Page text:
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    • I’ll have to let Tina speak for herself, but as far as I’m concerned, I think it would be me. Notwithstanding the language barrier (which would not be a problem for my brilliant partner), I don’t do well in crowds and big cities. Also, being from California, I’m used to a LOT of sunshine, even in the mountains, and I don’t think I’d manage the dark months of Northern Europe well.

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    • Hi Agnes! Goodness me, what a sneaky question! The obvious answer would of course be that both of us would be just fine as long as we had the other one at the other end of the world! Right now, though, I’m willing to declare Gail the potentially most waterless fish of the two of us because here it’s been snowing for two weeks straight,we’ve had 25 inches of new snow over the weekend and only have about 6 hours of daylight to enjoy it! As for the writing, since it really is an escape and a lifeline in our normal lives, I think it would not be threatened at all. I sometimes think that the writing we do, lives in its own universe in some sphere somewhere in between where we physically are. We really do meet in “the middle”. Hard to explain, hard to analyze, but a lovely state to be in!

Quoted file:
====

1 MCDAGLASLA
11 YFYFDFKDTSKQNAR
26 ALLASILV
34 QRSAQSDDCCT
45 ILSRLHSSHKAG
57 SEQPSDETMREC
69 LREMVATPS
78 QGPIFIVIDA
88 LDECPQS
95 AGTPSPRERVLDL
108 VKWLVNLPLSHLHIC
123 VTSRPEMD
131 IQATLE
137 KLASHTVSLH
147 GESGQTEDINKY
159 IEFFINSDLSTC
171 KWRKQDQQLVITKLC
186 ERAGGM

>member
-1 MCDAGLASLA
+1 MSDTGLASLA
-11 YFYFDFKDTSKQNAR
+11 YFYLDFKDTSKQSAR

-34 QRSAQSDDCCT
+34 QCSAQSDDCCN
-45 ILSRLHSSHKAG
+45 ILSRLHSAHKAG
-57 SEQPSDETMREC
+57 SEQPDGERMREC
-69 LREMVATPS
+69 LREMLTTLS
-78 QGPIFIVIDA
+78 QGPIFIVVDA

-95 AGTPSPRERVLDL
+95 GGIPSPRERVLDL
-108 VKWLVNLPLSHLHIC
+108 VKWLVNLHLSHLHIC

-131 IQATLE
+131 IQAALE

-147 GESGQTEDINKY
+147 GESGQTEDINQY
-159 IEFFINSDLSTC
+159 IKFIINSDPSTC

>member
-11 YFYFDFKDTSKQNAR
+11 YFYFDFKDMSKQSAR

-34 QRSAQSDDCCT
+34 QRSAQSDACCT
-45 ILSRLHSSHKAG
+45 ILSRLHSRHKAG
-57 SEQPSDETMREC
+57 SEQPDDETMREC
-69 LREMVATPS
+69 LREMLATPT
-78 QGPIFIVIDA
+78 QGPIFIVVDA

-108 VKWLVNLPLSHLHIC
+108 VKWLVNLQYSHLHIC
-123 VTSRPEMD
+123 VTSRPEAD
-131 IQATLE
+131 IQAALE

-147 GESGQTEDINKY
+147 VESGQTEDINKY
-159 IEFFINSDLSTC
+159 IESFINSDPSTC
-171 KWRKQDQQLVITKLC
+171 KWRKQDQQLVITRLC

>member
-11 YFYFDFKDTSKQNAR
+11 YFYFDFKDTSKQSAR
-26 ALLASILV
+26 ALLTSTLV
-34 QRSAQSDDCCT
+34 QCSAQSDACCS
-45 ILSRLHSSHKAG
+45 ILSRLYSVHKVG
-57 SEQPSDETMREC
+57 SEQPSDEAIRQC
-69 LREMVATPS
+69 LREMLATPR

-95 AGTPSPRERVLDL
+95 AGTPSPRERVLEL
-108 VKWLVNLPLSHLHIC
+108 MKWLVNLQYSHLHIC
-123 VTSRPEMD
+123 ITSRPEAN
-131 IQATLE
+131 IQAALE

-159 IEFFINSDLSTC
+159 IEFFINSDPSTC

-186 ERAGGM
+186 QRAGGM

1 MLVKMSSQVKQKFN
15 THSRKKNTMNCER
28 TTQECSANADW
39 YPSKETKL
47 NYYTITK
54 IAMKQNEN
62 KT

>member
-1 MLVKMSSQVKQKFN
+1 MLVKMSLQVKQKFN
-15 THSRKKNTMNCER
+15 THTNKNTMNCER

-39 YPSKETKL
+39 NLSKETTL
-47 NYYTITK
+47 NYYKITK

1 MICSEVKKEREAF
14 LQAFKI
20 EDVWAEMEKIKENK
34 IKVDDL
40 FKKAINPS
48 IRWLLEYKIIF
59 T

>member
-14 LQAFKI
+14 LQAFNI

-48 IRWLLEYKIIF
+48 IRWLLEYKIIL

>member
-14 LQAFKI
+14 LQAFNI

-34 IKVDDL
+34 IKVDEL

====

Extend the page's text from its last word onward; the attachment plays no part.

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    • I quilt and attempt to garden. Tina is an avid knitter. I think I can speak for both of us when I say that as enjoyable and fulfilling as those things are, nothing can touch the feeling of looking back on something you’ve written when you can say to yourself, “Wow! That’s really good!”